For the last few years, Mary Goedken, language arts teacher at Muscatine High School, has asked me to be a volunteer interviewer for her students. I have enjoyed the opportunity and have helped many prepare for their future job and college interviews.
Goedken says, “the purpose of the mock interviews are to provide the English 12/composition students with the opportunity to practice their interviewing skills in an environment similar to an actual interview. Students prepared references, resumes, and cover letters. Students become familiar with interview questions and etiquette. There are many benefits to doing a mock interview. For example, students learn to think on their feet.” I always ask open-ended questions and work to ask follow-up questions to get the students to think through possible questions and how they will answer. “They learn to dress appropriately for the interview or job, they learn to be prepared, and they answer questions with confidence,” she added.
Goedken continued, “students learn the fine aspects of non-verbal communication and the importance of soft skills, as well. Students receive feedback from the adult interviewers, not just what they did well, but areas they can improve upon.” For several students, I even pause during the interview, and ask what might have been a more appropriate response. We discuss and re-formulate an improved response. When I see one of the students not taking notes during our discussion, I suggest taking a reminder note is a key learning point for this exercise and discussion. Goedken likes that her students are getting another opinion and hearing another voice about their business documents and how things are in the job market after high school and college.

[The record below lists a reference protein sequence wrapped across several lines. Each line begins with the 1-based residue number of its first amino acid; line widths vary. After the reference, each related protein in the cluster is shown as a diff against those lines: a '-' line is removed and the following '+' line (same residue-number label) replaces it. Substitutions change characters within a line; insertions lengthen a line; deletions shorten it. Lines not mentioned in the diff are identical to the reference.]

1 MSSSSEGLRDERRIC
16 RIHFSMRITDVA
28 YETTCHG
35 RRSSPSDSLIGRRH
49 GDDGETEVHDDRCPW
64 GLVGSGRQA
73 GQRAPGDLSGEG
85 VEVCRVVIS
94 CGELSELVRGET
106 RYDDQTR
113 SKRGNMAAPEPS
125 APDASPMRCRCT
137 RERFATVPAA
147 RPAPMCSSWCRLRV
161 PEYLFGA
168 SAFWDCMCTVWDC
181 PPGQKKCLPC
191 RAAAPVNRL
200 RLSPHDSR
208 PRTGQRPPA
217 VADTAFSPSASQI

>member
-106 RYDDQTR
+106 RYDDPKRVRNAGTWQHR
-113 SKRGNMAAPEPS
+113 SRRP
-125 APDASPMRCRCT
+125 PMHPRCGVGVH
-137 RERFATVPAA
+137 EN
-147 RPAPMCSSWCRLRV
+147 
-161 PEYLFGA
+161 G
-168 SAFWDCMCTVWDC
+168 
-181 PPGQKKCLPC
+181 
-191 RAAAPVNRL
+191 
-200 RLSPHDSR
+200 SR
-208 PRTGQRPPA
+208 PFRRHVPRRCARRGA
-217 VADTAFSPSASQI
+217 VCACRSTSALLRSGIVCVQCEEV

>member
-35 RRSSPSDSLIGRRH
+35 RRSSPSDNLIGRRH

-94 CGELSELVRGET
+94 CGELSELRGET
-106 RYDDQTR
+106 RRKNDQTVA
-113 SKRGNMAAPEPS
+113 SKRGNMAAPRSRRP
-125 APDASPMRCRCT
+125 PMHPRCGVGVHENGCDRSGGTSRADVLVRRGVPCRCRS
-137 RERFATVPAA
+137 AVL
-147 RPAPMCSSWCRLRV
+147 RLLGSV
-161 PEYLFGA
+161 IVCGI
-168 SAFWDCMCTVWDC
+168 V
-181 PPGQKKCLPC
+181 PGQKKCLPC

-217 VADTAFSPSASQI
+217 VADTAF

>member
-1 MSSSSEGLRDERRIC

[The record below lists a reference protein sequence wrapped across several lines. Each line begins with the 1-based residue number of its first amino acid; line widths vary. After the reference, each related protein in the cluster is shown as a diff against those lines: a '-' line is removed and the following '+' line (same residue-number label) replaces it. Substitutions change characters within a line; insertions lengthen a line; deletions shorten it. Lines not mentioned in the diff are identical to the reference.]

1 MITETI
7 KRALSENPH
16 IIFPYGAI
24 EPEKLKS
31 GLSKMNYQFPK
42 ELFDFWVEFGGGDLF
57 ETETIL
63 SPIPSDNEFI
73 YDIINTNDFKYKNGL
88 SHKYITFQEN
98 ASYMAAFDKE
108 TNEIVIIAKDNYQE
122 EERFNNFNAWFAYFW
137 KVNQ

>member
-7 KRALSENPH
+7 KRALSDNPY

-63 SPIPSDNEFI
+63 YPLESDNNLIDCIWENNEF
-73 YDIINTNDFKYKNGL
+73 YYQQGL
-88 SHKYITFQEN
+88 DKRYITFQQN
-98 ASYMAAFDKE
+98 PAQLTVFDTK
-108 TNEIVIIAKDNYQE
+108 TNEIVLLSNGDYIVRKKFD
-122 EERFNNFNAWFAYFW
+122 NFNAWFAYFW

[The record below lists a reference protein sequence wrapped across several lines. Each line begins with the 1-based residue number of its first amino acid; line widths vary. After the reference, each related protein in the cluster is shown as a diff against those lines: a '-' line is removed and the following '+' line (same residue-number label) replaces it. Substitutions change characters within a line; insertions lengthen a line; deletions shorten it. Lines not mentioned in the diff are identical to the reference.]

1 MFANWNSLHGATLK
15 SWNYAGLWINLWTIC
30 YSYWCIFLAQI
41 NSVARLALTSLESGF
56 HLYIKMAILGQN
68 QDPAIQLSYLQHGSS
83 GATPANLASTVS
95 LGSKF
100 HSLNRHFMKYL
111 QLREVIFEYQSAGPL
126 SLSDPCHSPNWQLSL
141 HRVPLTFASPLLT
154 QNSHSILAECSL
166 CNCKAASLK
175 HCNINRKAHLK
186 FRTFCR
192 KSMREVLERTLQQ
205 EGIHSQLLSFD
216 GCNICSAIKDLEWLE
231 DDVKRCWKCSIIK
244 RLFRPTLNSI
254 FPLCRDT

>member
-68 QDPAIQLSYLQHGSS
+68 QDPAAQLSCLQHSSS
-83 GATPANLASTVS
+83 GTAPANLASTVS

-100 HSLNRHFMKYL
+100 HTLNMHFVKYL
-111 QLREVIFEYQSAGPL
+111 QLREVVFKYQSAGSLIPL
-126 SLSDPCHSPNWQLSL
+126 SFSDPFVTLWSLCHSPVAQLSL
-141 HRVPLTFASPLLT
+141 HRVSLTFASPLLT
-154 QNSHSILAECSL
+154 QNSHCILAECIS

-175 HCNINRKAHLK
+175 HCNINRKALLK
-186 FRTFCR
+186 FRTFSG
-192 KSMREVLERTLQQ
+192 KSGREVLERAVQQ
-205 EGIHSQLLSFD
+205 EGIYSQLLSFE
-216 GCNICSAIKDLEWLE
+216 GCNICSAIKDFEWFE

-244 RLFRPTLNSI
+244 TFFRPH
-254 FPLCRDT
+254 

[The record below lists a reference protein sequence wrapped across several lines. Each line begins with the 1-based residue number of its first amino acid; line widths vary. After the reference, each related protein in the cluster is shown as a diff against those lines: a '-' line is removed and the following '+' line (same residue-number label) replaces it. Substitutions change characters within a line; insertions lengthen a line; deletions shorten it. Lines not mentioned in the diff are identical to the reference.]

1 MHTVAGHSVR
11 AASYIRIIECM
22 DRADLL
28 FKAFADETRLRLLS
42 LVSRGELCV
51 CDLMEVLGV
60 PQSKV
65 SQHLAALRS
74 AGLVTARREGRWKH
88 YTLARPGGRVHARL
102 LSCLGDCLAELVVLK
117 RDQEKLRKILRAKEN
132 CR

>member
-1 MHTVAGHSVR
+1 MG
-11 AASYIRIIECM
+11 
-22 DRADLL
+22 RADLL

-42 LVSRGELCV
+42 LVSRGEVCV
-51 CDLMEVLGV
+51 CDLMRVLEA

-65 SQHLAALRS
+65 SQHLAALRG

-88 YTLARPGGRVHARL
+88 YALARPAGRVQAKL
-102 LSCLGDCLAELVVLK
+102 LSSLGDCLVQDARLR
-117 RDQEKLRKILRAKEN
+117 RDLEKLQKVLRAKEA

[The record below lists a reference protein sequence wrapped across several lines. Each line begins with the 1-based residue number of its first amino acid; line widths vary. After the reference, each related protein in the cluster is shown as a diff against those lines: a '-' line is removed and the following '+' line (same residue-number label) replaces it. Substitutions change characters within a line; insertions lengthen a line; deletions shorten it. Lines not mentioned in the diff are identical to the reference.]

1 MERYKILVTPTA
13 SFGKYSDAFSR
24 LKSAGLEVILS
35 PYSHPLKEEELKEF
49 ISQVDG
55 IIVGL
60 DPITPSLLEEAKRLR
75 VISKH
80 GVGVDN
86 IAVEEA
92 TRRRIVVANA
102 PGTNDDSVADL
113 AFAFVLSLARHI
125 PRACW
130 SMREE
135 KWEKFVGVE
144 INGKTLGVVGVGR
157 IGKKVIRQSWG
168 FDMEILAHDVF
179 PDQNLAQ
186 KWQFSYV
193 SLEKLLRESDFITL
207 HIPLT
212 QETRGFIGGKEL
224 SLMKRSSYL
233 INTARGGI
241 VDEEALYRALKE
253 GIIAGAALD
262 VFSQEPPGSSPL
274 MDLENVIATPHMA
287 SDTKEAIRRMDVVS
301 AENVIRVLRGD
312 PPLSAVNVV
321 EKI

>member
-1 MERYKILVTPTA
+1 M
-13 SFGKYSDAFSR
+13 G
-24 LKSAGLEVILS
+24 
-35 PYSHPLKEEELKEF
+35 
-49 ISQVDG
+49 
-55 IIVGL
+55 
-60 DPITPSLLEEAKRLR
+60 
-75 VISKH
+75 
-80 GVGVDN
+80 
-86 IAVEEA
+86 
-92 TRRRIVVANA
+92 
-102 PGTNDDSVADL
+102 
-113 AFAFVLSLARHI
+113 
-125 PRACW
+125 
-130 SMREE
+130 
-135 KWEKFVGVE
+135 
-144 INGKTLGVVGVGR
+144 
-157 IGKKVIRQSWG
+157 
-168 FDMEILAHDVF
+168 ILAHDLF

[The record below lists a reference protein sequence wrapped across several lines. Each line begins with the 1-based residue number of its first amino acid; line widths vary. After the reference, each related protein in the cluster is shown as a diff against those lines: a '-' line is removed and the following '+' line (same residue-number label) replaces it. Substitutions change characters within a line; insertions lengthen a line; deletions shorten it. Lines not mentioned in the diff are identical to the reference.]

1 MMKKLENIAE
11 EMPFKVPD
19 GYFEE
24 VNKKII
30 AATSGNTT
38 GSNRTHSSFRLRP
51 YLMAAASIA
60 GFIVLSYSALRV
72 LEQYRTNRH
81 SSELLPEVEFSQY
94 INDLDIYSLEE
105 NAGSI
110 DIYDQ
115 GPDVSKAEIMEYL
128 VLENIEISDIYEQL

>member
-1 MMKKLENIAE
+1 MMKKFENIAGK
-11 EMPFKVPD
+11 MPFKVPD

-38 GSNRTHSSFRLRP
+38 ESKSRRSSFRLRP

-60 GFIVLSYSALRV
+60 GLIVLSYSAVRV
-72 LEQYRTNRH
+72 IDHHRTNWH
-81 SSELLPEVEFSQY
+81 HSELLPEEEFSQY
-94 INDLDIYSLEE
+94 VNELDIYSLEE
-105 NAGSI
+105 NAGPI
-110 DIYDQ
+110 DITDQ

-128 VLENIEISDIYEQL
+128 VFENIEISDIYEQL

I am not the only volunteer for this learning opportunity. Goedken appreciates the many community members and counselors helping us with the mock interview. It really does make a positive difference with her students.
Some students are really nervous; as an experienced interviewer I know when an applicant is nervous. It is not uncommon for these students, and so a calm approach and friendly smile to start the interview helps immensely. Once we complete the interview, the students feel more comfortable with the process. This teaches life-long, relevant skills.
Though the students’ experiences are limited, I try to ask behavior-based questions. When experience is limited, I probe for how the learner may react to a certain quality or to a problem situation. In particular, I try to introduce the need for reasoning to solve problems. I try to instill in them the wisdom of an old quotation, “don’t bring me problems, bring me solutions.”
These learners may not be skilled at problem-solving, yet here is a wonderful opportunity to introduce the concept. When I recognize a struggle, I begin with the issue and ask open-ended questions, even stopping the interview to focus on a skill. As Goedken says. “this teaches life-long, relevant skills.” I am fortunate to be part of the process.